The MFS, an established acute care fall risk evaluation scale, was employed in a comparative analysis to test JHFRAT construct validity. The MFS18 measures 6 domains: fall history, secondary diagnoses, ambulatory aid use, intravenous, gait, and mental status. The tool has well-documented psychometrics; primary developers report an interrater reliability correlation of r = 0.96, a sensitivity (true positive fall risk) of 78%, and a specificity (true negative fall risk) of 83%.18 A more recent comparative study of Korean-translated versions of the MFS, the JHFRAT, and a third fall risk scale found that the MFS had a sensitivity of 78.9%, a specificity of 55.8%, a positive predictive value (PPV) (high-risk patients who actually fall) of 30.8%; and a negative predictive value (NPV) (low-risk patients who never fall) of 91.4%.19 The same study reported sensitivity (62.0%), specificity (69.5%), PPV (33.6%), and NPV (86.0%) for the JHFRAT.19
Data collection occurred from July 2009 to March 2011. To measure internal consistency and the degree to which 2 raters independently assigned the same values for the same fall attribute measured (ie, interrater agreement), independent paired JHFRAT nurse ratings were completed. Paired nurse ratings began on study day 1. The off-going night nurse rated each assigned patient's fall risk near the end of shift (6:00 AM to 7:30 AM). The nurse champion, who ensured each newly admitted patient had 2 independent paired ratings and served as a consistent rater across patients, independently rated patients' fall risk at the start of shift (8:00 AM to 9:30 AM). At the second shift change, the nurse champion and the incoming nurse rated each patient's fall risk. This paired rating occurred at change of shift, regardless of shift length (8 or 12 hours).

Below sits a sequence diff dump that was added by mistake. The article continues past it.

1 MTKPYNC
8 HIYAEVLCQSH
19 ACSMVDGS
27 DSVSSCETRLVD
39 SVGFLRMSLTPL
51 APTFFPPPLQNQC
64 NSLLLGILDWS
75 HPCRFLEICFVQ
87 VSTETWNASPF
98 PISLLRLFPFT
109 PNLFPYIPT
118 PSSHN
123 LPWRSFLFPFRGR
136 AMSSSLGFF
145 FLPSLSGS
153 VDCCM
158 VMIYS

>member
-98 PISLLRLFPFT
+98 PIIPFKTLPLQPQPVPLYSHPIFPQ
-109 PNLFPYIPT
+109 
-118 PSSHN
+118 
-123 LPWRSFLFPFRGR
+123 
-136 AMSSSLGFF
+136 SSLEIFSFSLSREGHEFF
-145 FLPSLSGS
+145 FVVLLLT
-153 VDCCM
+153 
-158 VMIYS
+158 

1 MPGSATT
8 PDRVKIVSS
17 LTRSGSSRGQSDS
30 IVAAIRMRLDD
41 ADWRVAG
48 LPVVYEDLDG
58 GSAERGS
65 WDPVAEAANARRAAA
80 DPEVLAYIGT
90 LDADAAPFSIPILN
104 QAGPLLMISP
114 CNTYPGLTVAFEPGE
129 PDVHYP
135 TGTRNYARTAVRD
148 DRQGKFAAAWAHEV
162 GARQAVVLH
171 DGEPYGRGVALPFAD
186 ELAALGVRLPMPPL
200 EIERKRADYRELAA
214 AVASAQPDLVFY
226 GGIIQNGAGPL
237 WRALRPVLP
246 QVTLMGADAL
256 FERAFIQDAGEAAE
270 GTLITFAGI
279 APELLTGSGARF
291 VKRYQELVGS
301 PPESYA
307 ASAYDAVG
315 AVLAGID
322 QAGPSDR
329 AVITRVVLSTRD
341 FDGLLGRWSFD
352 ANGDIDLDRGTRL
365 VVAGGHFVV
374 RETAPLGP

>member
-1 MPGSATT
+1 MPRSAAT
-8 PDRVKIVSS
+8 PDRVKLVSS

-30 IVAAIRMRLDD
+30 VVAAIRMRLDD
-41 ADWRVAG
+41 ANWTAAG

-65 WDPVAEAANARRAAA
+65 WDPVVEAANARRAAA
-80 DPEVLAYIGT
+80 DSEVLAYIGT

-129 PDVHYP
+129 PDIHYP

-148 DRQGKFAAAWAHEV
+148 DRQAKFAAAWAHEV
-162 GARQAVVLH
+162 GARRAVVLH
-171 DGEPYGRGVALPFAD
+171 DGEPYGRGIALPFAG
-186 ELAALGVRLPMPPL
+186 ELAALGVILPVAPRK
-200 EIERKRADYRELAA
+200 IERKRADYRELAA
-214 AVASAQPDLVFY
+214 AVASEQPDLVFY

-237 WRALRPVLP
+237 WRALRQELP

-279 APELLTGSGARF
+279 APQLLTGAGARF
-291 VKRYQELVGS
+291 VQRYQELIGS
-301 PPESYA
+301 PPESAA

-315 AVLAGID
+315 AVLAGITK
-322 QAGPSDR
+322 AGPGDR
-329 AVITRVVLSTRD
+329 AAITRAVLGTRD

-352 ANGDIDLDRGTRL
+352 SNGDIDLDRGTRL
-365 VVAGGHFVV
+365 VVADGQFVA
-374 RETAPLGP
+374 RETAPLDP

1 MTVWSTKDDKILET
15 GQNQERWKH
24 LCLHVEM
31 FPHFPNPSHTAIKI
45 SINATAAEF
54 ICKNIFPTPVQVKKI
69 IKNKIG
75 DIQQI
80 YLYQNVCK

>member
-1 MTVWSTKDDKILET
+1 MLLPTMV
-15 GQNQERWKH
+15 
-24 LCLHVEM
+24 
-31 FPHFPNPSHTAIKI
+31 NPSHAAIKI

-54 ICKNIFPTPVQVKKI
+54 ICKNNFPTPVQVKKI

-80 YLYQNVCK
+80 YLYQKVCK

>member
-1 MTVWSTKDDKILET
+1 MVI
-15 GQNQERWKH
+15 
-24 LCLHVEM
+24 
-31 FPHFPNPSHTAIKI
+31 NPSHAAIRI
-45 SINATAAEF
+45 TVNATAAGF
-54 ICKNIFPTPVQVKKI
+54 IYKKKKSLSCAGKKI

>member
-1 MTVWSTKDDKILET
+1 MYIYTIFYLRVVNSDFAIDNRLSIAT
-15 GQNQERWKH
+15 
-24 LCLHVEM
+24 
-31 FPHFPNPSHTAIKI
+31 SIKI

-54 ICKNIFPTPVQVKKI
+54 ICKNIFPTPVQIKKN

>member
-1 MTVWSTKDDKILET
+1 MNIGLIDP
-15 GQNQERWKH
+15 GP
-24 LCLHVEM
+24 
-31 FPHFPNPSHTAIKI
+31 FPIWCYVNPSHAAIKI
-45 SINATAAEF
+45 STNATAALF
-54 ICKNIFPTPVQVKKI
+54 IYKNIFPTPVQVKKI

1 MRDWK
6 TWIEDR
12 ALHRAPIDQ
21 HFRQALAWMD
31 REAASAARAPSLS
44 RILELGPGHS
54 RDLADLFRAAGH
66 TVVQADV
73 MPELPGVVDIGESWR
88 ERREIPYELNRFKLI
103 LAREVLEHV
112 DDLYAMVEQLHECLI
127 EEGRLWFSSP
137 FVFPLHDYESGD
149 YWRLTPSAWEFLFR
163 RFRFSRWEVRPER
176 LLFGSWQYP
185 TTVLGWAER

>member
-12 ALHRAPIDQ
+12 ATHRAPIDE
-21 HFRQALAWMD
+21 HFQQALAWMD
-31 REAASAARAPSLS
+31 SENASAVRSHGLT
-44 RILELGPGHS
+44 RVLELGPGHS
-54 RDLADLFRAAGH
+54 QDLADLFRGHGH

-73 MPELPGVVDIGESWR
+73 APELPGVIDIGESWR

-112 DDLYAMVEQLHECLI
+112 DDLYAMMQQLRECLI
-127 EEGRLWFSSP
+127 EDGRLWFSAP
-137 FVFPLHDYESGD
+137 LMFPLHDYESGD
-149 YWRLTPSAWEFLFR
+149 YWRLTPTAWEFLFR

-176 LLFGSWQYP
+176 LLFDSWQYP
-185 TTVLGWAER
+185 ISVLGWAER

Patients' assigned nurse ratings were documented in the medical record. Fall champions recorded ratings on a separate paper tool that did not become part of the permanent record. To minimize confounding effects of patient status changes on fall risk scores, all paired nurse ratings occurred within a 2.5-hour time frame, allowing staff nurses with multipatient assignments to complete assessments as part of their usual care standard.